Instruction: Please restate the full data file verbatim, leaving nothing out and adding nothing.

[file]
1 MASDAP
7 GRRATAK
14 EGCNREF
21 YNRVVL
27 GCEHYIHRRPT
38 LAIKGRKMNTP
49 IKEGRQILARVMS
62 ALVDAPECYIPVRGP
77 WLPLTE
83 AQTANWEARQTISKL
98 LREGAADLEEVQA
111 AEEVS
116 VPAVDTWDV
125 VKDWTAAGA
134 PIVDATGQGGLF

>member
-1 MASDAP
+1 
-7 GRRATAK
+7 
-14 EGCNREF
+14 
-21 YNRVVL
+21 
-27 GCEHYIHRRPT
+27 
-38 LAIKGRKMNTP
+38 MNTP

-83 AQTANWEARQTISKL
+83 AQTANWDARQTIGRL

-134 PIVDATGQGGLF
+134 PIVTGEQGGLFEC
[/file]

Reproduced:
1 MASDAP
7 GRRATAK
14 EGCNREF
21 YNRVVL
27 GCEHYIHRRPT
38 LAIKGRKMNTP
49 IKEGRQILARVMS
62 ALVDAPECYIPVRGP
77 WLPLTE
83 AQTANWEARQTISKL
98 LREGAADLEEVQA
111 AEEVS
116 VPAVDTWDV
125 VKDWTAAGA
134 PIVDATGQGGLF

>member
-1 MASDAP
+1 
-7 GRRATAK
+7 
-14 EGCNREF
+14 
-21 YNRVVL
+21 
-27 GCEHYIHRRPT
+27 
-38 LAIKGRKMNTP
+38 MNTP

-83 AQTANWEARQTISKL
+83 AQTANWDARQTIGRL

-134 PIVDATGQGGLF
+134 PIVTGEQGGLFEC